The baby is coming, yet something is wrong – the midwife cries out that alas, the umbilical cord is wrapped round the baby’s neck – oh no! The life giving cord which has nurtured the infant in the womb is now strangling it – oh, the irony! EXCEPT that doesn’t happen. Yes, the cord can be crushed during labour and cause problems, some of them serious, but this is when the cord is squashed, usually between the baby’s shoulder and the wall of the  birth canal. In fact, the cord round the neck is both pretty common and almost always fine, they are wonderfully stretchy things and very easily slip on and off again, like a turtle neck. Sometimes they even get wrapped round two or three times without problems, so please find another dramatic birth story, because there are loads of real ones to uncover.

He punched in her number

This is one I noticed today, while listening to an audio book. I find that most of these jump out at me when listening in a way they don’t always with reading print, which is why my number one tip for editing is to read everything you write out loud, but I digress. We’ve had mobile phones for a while now, and you’re probably like me in that when you meet someone you’d like to call, you might just have noticed a few digits from their phone number when they put it in your contacts list, but after that you will never look at their number again and so if you’re ever without your mobile, will find it impossible to call anyone. Yet so often in books, characters will ‘enter the number on the phone’ rather than scroll down through the list and choose the correct name. I know it’s a small, tiny thing, but boy, it jerks me out of a narrative.

She ringed her eyes in kohl

No, she didn’t. Not unless she was alive in aching Egypt or was Dusty Springfield, who ever says that? Please, can we ‘apply eye liner’ , draw on eye liner, smudge on eye liner – because that’s what we do now.

She had flowing red hair and green eyes…

I wonder if anyone has counted up the percentage of female characters in books who have red hair and green eyes, compared to their proportion in the world? And what about men with red hair and green eyes, when did you last read about a red haired hero? I mean, sure, I could write a huge blog about how under represented loads of people are, but red headed women with green eyes I feel are in a weird majority. And mysterious heroes with grey eyes, mind you.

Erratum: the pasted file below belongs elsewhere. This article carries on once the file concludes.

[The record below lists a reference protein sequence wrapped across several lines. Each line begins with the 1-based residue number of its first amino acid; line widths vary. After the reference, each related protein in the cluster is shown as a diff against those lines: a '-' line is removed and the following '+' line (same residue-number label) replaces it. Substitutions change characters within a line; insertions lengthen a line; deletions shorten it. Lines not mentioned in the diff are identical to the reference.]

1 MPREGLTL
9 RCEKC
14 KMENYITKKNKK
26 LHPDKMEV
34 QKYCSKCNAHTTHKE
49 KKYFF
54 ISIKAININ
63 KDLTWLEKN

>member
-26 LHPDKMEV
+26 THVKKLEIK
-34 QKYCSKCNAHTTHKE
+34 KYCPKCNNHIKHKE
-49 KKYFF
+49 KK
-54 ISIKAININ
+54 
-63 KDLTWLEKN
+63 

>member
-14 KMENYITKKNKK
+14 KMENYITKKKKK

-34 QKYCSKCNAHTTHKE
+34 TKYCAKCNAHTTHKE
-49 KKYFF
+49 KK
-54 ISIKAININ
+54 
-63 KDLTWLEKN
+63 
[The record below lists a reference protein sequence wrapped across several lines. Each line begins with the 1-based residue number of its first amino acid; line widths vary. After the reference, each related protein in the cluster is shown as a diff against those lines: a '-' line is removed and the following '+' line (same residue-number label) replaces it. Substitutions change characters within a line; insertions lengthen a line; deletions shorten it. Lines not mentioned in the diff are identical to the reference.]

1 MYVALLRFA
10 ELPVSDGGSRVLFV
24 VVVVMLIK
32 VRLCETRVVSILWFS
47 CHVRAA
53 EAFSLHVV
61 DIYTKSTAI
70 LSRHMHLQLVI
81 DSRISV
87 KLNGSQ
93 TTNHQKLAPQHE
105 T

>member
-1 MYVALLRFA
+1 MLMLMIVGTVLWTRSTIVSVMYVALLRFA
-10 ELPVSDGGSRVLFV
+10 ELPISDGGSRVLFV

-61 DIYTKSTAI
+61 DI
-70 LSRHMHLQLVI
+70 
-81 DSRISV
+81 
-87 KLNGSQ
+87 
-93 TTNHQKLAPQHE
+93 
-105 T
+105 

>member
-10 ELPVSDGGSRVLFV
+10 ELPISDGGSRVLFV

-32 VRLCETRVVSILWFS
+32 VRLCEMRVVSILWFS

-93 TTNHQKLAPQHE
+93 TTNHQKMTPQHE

I could go on, I really could, but these are five tiny but annoyingly niggley peeves which will always get me huffing at the word on the page. There are of course huge, massive great big ones which will do the same, but that’s for another day and another blog – I’m sweating the small stuff! Comment below and tell me your mole hills you blow up into writing mountains, and we can share each other’s pain!

Guest author – Singing Ourselves: One Writer’s Choice by Annie Dawid

Delighted to welcome Annie Dawid to the blog today with her very lovely and thought provoking post on defining ourselves as writers.

Annie lives and writes in South-Central Colorado. An English professor and director of creative writing for 15 years at Lewis & Clark College in Portland, Oregon, Annie left full-time teaching for full-time writing. She founded BloomsburyWest, a retreat for writers and artists, in 2006 and shuttered it in 2012. She teaches creative writing at Arapahoe Community College. Find out more on her website.

 

“I celebrate myself, and sing myself,
And what I assume you shall assume,
For every atom belonging to me as good belongs to you….”

So wrote Walt Whitman in 1892, his voice full of joy, confidence, passion. Ever since reading “Song of Myself” decades ago, I thrilled to Whitman’s cadences, braggadocio – his ego.

Is it ego, after all, that allows the writer to proclaim so boldly: I am a poet!

I am a novelist, essayist, playwright, an author of short stories. Over the years I have written poems and book reviews, seen my plays produced, one novel and two collections of stories published, and last month, a chapbook of poetry. Does that make me a poet?

In a 1965 interview, Bob Dylan – lyricist, vocalist, winner of the 2017 Nobel Prize in Literature – said, “You don’t necessarily have to write to be a poet. Some people work in gas stations and they’re poets. I don’t call myself a poet because I don’t like the word. I’m a trapeze artist.”

Unlike Dylan, I know I’m not a trapeze artist: I’m a writer. Does that title encompass all necessary variations?

Virginia Woolf and George Eliot (Mary Anne Evans) wrote everything – in every genre they required. One idea came out as an essay, another a story, another a novel, etc. Did those great literary women feel the need to define themselves? To limit themselves to one genre, as the announcement “I am a poet” seems to do? I now have a book of poetry but hesitate to call myself a poet.